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Piran – Tartini – Čap

The year 2022 was declared the year of Tartini, but it is also an opportunity for us to remember and celebrate František Čap, a film direction of Czech origin, who managed to put some celebrity glamour into Slovenian film. The film "Piran, the Pearl of Slovenian Coast" inadvertedly joined the anniversaries of these two individuals. In their own way and through their own art, they both celebrated this coastal town, which, on account of its picturesqueness, has always been loved by film cameras.

Piran, the Pearl of Slovenian Coast

Piran, the Pearl of Slovenian Coast
Screenplay by Vladimir Koch and František Čap, directed by František Čap, camera by Ivan Marinček.
Produced by Viba film Ljubljana, 1965, 35 mm, colour, 282 m, 10 minutes, sound.

Piran, the Pearl of Slovenian Coast

The decision to feature the 1965 colour film »Piran, biser Slovenskega primorja (Piran, the Pearl of Slovenian Coast)« as this month's archivalia was a carefully planned one. Namely, the year 2022 was declared the year of Tartini, in commemoration of the 330 anniversary of Giuseppe Tartini's birth. As custodians of Slovenian film archives we considered this a great opportunity to use the here presented film and connect it to several different people and elements. The film depicts Tartini's birthplace as a realistic picture, and not as a usual tourist postcard, as one might expect. The central and, in fact, the only music in the film is Tartini's famous composition, his sonata for violin titled Devils' Trill Sonata, played by one of the finest violinist of the time, David Ojstrah. What is particularly interesting about this film is that it was directed by František Čap, a famous Czech film director and author of well known and much loved Slovenian feature films such as Vesna, Ne čakaj na maj, Trenutki odločitve, and Naš avto. Čap spent the final years of his life in Piran and this film was the last film that he made in Slovenia. He died fifty years ago, largely pushed out of Slovenian film sphere, despite, or perhaps because of the success of his films. At the end of his life he was reduced to poverty with barely enough means to survive. He is buried in the Piran cemetery and today there is even a passage in the old part of the town, named after him. When officially naming the site in 2005, which coincided with the celebration of the 100th anniversary of Slovenian film, a memorial plaque was unveiled as well.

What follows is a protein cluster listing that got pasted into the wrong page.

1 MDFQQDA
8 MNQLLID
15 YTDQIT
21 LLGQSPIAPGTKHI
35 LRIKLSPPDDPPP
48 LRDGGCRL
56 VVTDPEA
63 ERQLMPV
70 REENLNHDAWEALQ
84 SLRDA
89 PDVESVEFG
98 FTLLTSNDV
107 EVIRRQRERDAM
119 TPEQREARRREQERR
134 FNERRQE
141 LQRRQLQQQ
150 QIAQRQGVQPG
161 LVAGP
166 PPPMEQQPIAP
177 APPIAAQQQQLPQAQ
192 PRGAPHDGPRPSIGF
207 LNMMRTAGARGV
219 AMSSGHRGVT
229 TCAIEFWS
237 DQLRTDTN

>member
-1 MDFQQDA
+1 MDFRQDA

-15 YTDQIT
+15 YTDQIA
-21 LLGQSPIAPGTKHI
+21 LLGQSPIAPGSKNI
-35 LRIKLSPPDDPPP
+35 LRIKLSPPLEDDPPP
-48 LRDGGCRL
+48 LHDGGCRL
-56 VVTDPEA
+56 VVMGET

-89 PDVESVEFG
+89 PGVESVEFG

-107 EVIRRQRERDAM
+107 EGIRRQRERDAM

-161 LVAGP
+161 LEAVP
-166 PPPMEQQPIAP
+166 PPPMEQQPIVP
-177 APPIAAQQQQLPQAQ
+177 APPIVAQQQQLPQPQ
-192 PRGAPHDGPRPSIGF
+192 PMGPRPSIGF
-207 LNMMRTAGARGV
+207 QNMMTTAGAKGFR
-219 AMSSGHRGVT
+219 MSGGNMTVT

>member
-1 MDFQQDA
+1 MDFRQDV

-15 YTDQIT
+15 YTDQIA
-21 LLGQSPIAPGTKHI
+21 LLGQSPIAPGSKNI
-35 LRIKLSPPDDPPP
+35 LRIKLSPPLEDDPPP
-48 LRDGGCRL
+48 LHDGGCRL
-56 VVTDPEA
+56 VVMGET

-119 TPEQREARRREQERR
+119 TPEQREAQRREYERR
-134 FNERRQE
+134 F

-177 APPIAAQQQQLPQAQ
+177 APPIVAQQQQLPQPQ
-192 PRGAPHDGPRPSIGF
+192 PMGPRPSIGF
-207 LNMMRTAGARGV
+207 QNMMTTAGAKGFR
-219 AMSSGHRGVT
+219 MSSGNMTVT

In his film Piran, Čap managed to intertwine emotions stirred by music, together with a dynamic structure of Mediterranean space, a reflection of a life in the town of Piran and the symbolism of longing, of going away, of saying goodbye.

The film starts in a rather usual manner, by depicting an old oil painting of the town landscape, with the port and the church at the top, with ships and sketches of Piran from different times and different angles, all the way to the town gates. Here the camera moves to the present day of the same town, the only distinction being that now there is a flock of pigeons standing next to the gates.

The core of the town’s safety in the past was the town wall with its characteristic towers at the top, which the film depicts in all their glory, while at the same time paying attention to details.

The third part of the film concentrates on architecture, starting with coats-of-arms made of stone and carved in the front of the palaces of some of the noble families of Piran. Here the film focuses on the colourful exterior, while at the same time capturing the fine details on window frames, balconies and porticos made of stone. The film then switches from palaces to buildings standing right next to the seashore. By doing so, the director draws attention to this connection to the sea, where houses can almost admire their reflections on the sea level. The camera then “travels” along narrow stone streets and passages, and finally climbs up, above typical town rooftops, and then down to the main square, where the majestic statue of Giuseppe Tartini, the greatest among those born in Piran, is standing. By looking at the statue as a whole as well as at its individual details, Čap gives the statue a poetic sense and puts it in the right context by introducing the scenes of violin playing and of the contact of a hand and a musical instrument.

The last part of the film is dedicated to life. Moving away from stone statues and features carved in stone facades of the town houses, the film then captures faces of modern dwellers of Piran. It shows a grown man and then moves to a group of children, who play on the square by the fountain, drawing on the pavement and chasing a ball to the shore, where painters are painting the town, standing in the small port that is bathing in glistering sunlight. There is an image of a local man with a donkey, trying to break through the crowds of cars, of women selling fish, of fishermen working on their fishing nets and their boats. The time of saying goodbye is approaching. Passengers go on board a ship, their friends on the shore are waving goodbye, the elderly are sitting on benches by the sea, quietly enjoying and taking their time, and all the while the ship is moving away, cutting through waves, the town gets further and further away and becomes smaller and smaller, just like in the picture from the old days that we saw at the beginning of the film.

Lojz Tršan